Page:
Technology has always been known to move fast, but it has really pick up it’s pace over the last year. It’s moving so fast, I can barely keep up. With Visual Studio 2017 came the .NET Standard with the new SDK ctyle csproj file formats. Xamarin.Forms has had many updates and is going all in on .NET Standard 2.0. NuGet has had a ton of improvements that even older project csproj file formats can take advantage of, such as PackageReference. Lastly, Prism has had a ton of changes. Especially Prism for Xamarin.Forms. With all these changes, its time I update the Prism template pack to keep up with the new tech.
Today, I am excited to announce the release of the Prism Template Pack v2.0. Every template has been completely overhauled from the ground up. All project templates have been converted to the new dotnet templating engine for maximum flexibility and reuse. The wizards have been updated and refreshed to add new features and productivity gains. Code gen has been improved. Best of all, project creation is much much faster than the previous version. Creating a Xamarin.Forms project with all three project heads (Android, iOS, UWP) is completed within seconds.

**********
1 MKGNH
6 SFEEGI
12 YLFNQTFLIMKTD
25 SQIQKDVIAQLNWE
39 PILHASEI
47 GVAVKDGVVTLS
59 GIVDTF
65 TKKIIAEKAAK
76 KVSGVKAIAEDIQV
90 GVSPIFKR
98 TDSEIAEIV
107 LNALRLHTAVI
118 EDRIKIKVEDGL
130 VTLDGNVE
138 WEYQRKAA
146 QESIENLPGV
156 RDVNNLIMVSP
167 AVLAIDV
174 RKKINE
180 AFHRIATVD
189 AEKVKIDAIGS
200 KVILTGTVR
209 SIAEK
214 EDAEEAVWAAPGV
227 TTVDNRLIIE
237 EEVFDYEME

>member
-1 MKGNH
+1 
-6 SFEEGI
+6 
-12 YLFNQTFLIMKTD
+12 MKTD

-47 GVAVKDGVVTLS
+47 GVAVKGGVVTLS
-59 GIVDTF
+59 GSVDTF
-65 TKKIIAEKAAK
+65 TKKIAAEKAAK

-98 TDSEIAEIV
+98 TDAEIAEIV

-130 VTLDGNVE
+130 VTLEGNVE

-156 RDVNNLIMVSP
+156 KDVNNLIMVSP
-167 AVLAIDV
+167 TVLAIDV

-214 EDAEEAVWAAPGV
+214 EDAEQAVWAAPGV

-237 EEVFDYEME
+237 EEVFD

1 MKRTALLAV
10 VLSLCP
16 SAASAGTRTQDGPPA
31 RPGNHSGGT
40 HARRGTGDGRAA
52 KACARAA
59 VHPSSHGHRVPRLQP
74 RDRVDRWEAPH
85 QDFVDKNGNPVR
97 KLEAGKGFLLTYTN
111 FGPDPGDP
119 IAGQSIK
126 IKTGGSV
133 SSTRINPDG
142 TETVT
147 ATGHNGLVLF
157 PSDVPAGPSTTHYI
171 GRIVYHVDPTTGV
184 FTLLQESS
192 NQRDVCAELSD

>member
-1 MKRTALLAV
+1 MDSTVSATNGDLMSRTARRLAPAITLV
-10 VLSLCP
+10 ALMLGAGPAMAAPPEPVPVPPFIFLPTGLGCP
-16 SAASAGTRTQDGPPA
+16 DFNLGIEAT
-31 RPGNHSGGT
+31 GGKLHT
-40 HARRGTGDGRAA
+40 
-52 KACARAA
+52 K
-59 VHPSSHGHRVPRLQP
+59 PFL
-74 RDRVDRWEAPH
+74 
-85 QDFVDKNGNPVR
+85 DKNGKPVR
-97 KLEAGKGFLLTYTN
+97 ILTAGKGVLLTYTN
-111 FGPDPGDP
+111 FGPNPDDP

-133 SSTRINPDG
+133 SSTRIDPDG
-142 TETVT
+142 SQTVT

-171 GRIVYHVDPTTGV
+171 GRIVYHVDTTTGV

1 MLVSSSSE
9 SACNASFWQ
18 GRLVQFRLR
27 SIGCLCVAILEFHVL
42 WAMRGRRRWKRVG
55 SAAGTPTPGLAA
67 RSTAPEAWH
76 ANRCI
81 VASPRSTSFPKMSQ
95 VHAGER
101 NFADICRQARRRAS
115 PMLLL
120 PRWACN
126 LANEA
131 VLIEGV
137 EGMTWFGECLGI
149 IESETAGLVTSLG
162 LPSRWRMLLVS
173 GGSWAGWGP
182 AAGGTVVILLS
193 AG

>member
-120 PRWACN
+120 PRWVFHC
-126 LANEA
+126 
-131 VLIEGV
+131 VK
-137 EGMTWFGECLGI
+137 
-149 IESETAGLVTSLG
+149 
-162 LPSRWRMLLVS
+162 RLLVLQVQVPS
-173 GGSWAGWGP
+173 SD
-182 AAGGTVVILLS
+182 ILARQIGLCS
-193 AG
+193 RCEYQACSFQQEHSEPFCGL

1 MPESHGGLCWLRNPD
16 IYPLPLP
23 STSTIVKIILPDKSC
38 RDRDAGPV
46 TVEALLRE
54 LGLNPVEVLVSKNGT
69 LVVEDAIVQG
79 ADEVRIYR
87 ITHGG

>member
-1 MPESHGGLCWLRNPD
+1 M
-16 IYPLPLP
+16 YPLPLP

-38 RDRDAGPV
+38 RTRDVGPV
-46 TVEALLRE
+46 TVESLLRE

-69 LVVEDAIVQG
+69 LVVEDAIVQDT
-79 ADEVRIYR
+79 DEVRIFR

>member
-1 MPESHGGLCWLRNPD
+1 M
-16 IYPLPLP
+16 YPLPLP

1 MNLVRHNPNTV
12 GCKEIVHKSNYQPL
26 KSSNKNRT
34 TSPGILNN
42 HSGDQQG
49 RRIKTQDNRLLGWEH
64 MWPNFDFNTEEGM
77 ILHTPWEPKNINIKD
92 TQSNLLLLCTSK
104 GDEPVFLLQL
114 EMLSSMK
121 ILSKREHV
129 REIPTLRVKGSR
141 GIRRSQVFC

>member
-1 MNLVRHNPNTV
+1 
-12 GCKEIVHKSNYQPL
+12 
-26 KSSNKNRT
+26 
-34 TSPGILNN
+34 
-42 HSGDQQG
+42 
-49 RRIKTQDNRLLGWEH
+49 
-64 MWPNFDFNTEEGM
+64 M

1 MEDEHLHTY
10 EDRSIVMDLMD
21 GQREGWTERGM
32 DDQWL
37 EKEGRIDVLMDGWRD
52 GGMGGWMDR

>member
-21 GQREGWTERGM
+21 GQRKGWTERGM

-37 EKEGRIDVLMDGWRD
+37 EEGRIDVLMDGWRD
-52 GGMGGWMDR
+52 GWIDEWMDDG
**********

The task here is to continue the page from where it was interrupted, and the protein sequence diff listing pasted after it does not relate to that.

To support all the new technologies, it was decided that the Prism Template Pack will ONLY support Visual Studio 2017 and above. It is recommended that you use Visual Studio 2017 v15.4.2 at a minimum as there are many bug fixes related to .NET Standard projects in that specific version.
Now, let’s take a look at what’s in the new and improved Prism Template Pack.
Project templates are used to get your project started or to add additional assemblies to a current project in your solution. I would like to point out that Project Templates aren’t meant to be full blown sample app with a lot of code and functionality added to teach you how to use something. They are only meant to get you up and running with the bare minimum code required without making too many assumptions about how you are going to architect or write your app.
The WPF projects templates have gone through a major revamped to make them much easier and more convenient to use within Visual Studio. One of the major improvements is that each project will now use the new PackageReference for NuGet packages. You will no longer see a packages.config or project.json in these projects. This makes for a much cleaner solution and better NuGet experience.
For WPF we have two project templates: